Terence Rattigan’s 1974 BBC television script about Diaghilev, the genius impresario behind the Ballets Russes, and Nijinsky, the greatest dancer of all time, was mysteriously withdrawn before it could be filmed. Playwright Nicholas Wright explains how his new play interweaves Rattigan’s screenplay with the story behind its cancellation. Rattigan’s Nijinsky received its world premiere this week at Chichester Festival Theatre, as part of this year’s celebrations for the playwright’s centenary. The production runs in rep with Rattigan’s classic The Deep Blue Sea until 3 September.
The director Philip Franks rang me unexpectedly in September 2010 to ask if I’d be interested in adapting a Rattigan screenplay about Nijinsky. The usual form is for playwrights to be grandly equivocal when requests like this are made: ‘Mmm… I’ll need a few days to think about it.’ So my reply must have startled him. I had huge admiration for Terence Rattigan, I said, I’d been researching a play about Diaghilev’s company, the Ballets Russes, for years, though I hadn’t yet written a word of it, I loved classical dance and I was at that moment working with Christopher Wheeldon on a full-length Alice for the Royal Ballet. When could I start? We met and he gave me the script. As Philip had warned me, it wasn’t performable onstage: there were too many short, choppy scenes, crowded set-pieces, mandatory close-ups, packed auditoria, train rides and an enormous cast. In common with most good screenplays, the dialogue was sparse. But on its own terms it was excellent. The history of the Nijinsky/Diaghilev relationship, and of the Ballets Russes is a complex one. As always happens when people realise that what they’re creating is radically new, practically everyone involved felt compelled to write about it, and those who didn’t became the subject of scholarly biographies. Add to these a welter of programmes, newspaper announcements and reviews, and there cannot have been a minute in the life of Diaghilev’s company that hasn’t been documented somewhere or other. Rattigan’s brilliance was to fillet this mass of material down to a lucid and moving story about a love affair that was an emotional disaster but an artistic triumph.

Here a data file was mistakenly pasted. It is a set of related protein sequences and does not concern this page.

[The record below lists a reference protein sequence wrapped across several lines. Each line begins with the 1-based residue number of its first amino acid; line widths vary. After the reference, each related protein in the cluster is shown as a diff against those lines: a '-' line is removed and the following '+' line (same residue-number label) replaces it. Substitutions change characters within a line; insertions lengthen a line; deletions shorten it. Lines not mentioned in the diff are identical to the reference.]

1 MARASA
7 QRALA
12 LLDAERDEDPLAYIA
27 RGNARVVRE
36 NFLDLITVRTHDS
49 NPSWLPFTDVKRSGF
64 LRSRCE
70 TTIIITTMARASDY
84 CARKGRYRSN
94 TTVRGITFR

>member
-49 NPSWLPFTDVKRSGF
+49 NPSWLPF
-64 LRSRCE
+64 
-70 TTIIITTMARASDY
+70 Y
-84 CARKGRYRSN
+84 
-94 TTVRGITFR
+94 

I searched the script for clues to why he had written it. He must have known that an Edward Albee-scripted Nijinsky movie project, starring Nureyev and Paul Scofield, had recently had the plugs pulled on it by the producer, Harry Saltzman, and the commercial potential can’t have escaped him. But he must also have realised that he would be doing something very untypical: he would be writing an explicitly homosexual play. Did the knowledge that he hadn’t long to live fuel the desire, finally, to write about his own sexuality?…
How to stage the unstageable? A couple of paragraphs in Michael Darlow’s biography of Rattigan gave a clue. Nijinsky was commissioned by the BBC in 1972, as a potential ‘Play of the Month’. But when Romola, Nijinsky’s widow, got wind of the project she opposed it furiously. Legally speaking, she had no case, but her threats were so alarming to Rattigan that he persuaded the BBC not to produce the play during her lifetime. As he must have known, postponed projects never get made for the simple reason that everyone loses interest in them. Nijinsky was never produced. As Michael Darlow puts it, ‘Rattigan regretted this for the rest of his life.’
This seemed the perfect springboard for what Philip and I thought of as a ‘meta-play’ – one that not only provided the frame for a fine but unknown Rattigan creation, but saw through the picture, as it were, to give an impression of the man who wrote it, why he wrote it, what it meant to him and why he suppressed it. It was also a welcome opportunity to create a portrait, not of the smiling, imperturbable Rattigan of legend, but of a writer beset by his sense of failure, mortally ill and coursing towards a messy and angry death – just as the suave surfaces of his plays conceal disorderly passions.
This is an edited extract from Nicholas Wright’s Introduction to his ‘fascinating’ (The Times) new play – Rattigan’s Nijinsky. The full piece is printed in the playscript published by Nick Hern Books. To order your copy for £8.99 with free UK P&P click here and add ‘Blog Offer’ in the comments field at checkout (to ensure your discount is applied when the order is processed).
To book tickets for the world premiere of Rattigan’s Nijinsky and The Deep Blue Sea playing at Chichester Festival Theatre click here.